Tape is inherently a more stable magnetic medium than disk when used to store data for long periods of time. This is simply "recording physics 101," according to Joe Jurneke of Applied Engineering Science, Inc.
I had heard rumblings of this before, but it was Joe that finally explained it in almost plain English in a post to this thread from hell on LinkedIn. Here's the core of his argument:
By the way, the time dependent change in magnetization of any magnetic recording is exponentially related to a term known as KuV/kt. This relates the "blocking energy" (KuV) which attempts to keep magnetization stable, driven by particle volume (V) and particle anisotropy (Ku) to the destabilizing force (kt) the temperature in degrees kelvin (t) and Boltzmans constant (k). Modern disk systems have KuV/kt ratios of approximately 45-60. Modern production tape systems have ratios between 80 and 150. As stated earlier, it is exponentially related. The higher the ratio, the longer the magnetization is stable, and the more difficult it is to switch state…..Recording Physics 101….
I had to call him to get more information. He explained how this came about. Disk drives have been pushed for greater and greater densities, which caused their vendors to create a much tighter "areal density." Tape, on the other hand, mainly got longer and fatter to accomodate more data in the same physical space. (Yes, it increased areal density, too, but nowhere near as much as the disk drive folks did.) The result is that the tape folks have more room to play, allowing them to use magnetic particles with a bigger particle volume (the V in the equation). The bigger the particle volume, the more stable the magnetism is, according to the KuV/kt equation. In addition, tapes are generally stored outside of the drive, which means their temperature is lower than disk drives. That means they have a lower k volume (degrees kelvin), which is one of the "bad" numbers in the KuV/kt equation. Having a higher V value and a lower t value is what translates into tape systems having ratios of 80-150, vs disk systems that have ratios of approximately 45-60. While I don't have an exact cite to point to in order to show these exact values, what he's describing makes perfect sense to me.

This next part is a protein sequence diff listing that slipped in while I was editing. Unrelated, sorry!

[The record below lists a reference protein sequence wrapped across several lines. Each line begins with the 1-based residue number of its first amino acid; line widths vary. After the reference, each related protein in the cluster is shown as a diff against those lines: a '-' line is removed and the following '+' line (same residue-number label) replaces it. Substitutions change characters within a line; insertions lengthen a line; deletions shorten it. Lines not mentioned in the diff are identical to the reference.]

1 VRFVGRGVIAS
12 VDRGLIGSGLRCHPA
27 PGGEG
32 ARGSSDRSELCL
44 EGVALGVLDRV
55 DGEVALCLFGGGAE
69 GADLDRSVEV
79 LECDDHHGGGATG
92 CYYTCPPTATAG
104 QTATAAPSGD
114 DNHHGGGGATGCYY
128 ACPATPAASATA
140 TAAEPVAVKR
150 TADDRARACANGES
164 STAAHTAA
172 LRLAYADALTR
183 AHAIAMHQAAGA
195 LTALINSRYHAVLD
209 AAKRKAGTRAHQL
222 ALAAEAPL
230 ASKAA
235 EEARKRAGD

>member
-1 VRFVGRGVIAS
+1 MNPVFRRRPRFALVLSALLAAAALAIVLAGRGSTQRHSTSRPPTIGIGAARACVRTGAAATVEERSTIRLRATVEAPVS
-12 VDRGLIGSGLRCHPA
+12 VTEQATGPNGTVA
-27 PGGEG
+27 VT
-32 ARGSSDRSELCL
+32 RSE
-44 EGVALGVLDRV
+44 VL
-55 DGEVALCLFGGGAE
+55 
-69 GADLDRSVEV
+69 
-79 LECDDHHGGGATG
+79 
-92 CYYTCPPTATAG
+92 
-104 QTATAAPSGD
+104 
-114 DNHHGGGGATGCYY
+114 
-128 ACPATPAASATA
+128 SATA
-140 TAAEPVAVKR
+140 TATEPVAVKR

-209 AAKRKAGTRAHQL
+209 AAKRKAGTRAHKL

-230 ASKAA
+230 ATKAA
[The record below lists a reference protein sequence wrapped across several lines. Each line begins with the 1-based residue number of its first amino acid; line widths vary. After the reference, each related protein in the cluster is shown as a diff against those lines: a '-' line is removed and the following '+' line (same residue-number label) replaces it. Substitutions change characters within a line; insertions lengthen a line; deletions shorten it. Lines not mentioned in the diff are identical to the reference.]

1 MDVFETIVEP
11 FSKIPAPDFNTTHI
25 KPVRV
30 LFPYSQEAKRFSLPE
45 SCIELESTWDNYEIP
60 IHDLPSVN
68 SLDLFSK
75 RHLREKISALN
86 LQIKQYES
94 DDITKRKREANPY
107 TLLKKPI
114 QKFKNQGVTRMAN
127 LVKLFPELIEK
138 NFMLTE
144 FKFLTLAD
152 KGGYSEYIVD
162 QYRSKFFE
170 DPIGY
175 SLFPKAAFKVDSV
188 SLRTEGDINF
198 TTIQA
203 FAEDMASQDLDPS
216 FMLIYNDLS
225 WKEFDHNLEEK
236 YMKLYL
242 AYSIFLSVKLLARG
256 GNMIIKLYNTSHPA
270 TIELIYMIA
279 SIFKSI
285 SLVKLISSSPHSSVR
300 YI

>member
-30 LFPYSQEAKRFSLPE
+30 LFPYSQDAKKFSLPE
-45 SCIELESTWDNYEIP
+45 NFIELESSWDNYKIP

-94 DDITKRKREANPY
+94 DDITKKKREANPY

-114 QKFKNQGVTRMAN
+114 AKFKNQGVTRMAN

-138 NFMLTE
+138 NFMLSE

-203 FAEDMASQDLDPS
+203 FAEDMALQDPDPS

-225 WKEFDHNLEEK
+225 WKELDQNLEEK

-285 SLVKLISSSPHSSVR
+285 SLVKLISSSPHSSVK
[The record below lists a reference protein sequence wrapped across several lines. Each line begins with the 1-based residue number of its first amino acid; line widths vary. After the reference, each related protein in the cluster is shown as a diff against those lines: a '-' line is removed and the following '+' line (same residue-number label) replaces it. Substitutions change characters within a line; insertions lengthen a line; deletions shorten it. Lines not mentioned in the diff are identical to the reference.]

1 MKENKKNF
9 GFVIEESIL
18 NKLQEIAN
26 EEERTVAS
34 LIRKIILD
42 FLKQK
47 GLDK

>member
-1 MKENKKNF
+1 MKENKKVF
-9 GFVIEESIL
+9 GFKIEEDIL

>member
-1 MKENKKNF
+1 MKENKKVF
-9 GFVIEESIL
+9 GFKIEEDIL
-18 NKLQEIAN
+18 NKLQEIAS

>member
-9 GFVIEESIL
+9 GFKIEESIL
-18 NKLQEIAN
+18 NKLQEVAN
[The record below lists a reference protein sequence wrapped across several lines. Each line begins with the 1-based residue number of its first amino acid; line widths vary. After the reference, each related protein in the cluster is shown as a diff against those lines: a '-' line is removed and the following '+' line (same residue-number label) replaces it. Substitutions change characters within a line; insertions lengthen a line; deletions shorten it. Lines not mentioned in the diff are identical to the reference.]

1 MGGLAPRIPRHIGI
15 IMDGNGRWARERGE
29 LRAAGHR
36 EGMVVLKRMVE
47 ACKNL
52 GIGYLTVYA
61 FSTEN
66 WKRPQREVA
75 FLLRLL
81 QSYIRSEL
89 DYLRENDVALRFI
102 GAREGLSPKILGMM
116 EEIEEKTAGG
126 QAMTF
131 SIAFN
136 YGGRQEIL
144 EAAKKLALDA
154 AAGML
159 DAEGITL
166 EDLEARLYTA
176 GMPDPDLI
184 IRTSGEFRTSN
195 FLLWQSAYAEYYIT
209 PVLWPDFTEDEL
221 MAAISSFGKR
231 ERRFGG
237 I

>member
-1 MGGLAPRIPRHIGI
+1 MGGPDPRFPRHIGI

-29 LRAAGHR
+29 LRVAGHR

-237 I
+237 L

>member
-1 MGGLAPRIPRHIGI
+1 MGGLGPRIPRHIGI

Add to this the fact that tape drives always do a read after write, where disk drives do not always do this.
- Write data more reliably than disk
- Read it after they've written it to make sure they did (where disks often don't do that)
- Have significantly less "bit rot" or "bit flip" than disk drives over time.
Like I said in a previous post, I think we've put these guys out to pasture a little too soon.
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Written by W. Curtis Preston (@wcpreston). For those of you unfamiliar with my work, I've specialized in backup & recovery since 1993. I've written the O'Reilly books on backup and have worked with a number of native and commercial tools. I am now Chief Technologist at Druva, the leading provider of cloud-based data protection and data management tools for endpoints, infrastructure, and cloud applications. These posts reflect my own opinion and are not necessarily the opinion of my employer.